DON’T BLAME JACK: AWI Exclusive Interview
We had the chance to chat with one of our favorite humans recently – Dale John Allen – about his latest film project! You may remember Dale from his May 2016 winning short A FILM ABOUT LOVE, an incredibly personal glimpse at accepting his diagnosis of bipolar disorder. Or, from the beautiful blog Dale wrote this past February ‘Using Art to Find My Truth‘ where he inspired us with sharing his story of using words and creative writing as an outlet for acceptance and healing. Still not ringing a bell? Dale is also a valuable member of our AWI Advisory Board, where he contributes to our work as a subject matter expert and lends his voice to our ongoing film competition as a juror.
This time around we’re excited to feature Dale’s exciting new project – DON’T BLAME JACK – his thoughtful, semi-autobiographical short-film which tackles the subject of post-diagnosis and specifically, overcoming a loss of self, the recovery process, and adjusting to new circumstances. It is a story about learning self-love and self-appreciation and acceptance. We interviewed Dale and Jordan Tweddle, the lead actor of the forthcoming short film:
Jordan, what has drawn you to want to tell this particular story?
Jordan Tweddle (JT): All acting is a never ending search into human behaviour- in ordinary and extraordinary circumstances. I think that’s what draws me towards any project; I want to try and understand how other people operate and find myself living in their situations. This project is particularly enriching because through Jack we explore a wide spectrum of humanity, meeting Jack at his most vulnerable point in his life, but with an ever growing strength within him. It’s very much a coming of age story, Jack is trying to discover who he is and that’s really exciting as an actor because I get to go on that journey and make those discoveries with him. The writing is sublime, its raw and daring, and doesn’t gloss over any of the struggles surrounding metal health and sexuality. It will resonate with everyone on a certain level.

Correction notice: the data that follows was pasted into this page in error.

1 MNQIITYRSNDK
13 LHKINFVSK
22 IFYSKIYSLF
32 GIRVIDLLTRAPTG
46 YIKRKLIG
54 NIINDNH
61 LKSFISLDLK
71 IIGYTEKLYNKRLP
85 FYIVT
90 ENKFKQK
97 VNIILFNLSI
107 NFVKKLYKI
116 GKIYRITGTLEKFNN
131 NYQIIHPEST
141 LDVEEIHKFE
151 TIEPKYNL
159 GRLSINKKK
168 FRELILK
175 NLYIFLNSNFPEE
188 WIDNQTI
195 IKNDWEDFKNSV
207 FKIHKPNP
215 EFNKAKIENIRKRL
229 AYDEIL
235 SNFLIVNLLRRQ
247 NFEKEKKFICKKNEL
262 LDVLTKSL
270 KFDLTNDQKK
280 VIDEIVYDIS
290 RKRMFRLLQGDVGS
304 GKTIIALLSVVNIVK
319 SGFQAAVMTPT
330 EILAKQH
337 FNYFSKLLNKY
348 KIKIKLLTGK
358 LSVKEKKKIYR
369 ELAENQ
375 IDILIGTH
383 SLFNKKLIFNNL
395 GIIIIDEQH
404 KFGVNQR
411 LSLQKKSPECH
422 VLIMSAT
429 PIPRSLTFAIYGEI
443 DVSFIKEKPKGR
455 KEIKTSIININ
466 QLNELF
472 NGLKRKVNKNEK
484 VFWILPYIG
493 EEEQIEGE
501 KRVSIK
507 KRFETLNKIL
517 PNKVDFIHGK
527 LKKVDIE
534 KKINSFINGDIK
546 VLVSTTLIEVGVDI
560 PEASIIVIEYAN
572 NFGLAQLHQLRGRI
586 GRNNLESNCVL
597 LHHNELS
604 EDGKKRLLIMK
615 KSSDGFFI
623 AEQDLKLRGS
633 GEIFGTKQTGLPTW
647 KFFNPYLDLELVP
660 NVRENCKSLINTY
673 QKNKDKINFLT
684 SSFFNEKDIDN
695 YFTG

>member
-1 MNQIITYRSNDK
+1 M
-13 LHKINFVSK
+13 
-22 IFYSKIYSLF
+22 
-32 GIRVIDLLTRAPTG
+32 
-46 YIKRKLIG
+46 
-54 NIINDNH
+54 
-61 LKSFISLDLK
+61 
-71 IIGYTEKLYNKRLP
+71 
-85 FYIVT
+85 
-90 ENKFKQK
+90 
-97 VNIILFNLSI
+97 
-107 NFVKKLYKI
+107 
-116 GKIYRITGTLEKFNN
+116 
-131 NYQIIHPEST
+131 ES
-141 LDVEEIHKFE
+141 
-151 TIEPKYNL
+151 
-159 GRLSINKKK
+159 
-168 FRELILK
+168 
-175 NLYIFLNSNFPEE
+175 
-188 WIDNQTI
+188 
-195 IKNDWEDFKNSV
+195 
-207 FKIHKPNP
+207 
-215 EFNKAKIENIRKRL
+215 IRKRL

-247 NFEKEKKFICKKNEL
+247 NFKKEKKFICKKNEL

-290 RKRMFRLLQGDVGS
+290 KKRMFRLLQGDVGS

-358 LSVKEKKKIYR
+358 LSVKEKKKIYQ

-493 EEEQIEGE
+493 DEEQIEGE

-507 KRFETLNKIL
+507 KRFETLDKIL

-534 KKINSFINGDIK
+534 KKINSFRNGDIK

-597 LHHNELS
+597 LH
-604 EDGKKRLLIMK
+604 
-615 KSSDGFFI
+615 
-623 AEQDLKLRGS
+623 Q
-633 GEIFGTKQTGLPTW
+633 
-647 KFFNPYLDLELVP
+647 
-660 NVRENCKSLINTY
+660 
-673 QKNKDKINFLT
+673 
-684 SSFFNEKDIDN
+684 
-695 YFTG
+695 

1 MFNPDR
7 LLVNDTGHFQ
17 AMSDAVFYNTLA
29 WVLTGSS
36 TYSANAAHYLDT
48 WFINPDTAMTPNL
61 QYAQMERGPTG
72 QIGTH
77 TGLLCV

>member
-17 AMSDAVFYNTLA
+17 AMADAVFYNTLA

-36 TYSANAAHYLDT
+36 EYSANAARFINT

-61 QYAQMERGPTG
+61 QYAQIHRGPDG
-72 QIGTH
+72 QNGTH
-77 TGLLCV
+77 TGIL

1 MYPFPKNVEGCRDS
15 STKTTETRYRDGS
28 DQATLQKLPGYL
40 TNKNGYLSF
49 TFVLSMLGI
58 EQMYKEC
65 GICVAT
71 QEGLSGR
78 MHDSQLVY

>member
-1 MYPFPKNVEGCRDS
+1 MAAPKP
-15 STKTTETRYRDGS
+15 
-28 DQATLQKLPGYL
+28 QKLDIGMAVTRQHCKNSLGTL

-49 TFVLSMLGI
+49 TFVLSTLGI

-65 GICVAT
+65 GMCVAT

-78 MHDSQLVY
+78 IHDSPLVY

I have complete trust and confidence in the text; Jack is a real breathing human with his own passions, hunger and desires. It also exposes hugely relevant and important subject matter that is often shied away from, yet desperately needs to be given a voice and discussed.
How many actors are confirmed for the project?
Dale John Allen (DJA): So far we have cast the wonderfully talented Jordan Tweddle in the lead role of ‘Jack’. Jordan is a Manchester-based actor and alumni of the Manchester School of Theatre. I had spotted Jordan on the MsoT website and went to see his graduate show and he blew me away and I instantly knew that I wanted him in this film. He is an incredibly talented and passionate performer, and he completely gets this story and what I am trying to achieve with it, which was hugely important for me. I’m super excited to start shooting with him and bring the script to life.
We will also see Brighton-based drag performer, Lydia L’Scabies who I worked with previously on my last short, ‘Hugo, XO’. Working with Lydia is always such a dream so I can’t wait to collaborate with her again.
‘A FILM ABOUT LOVE’ talked a lot about navigating medication and the impact of that on your mental health. Will ‘DON’T BLAME JACK’ shine a light on this topic again?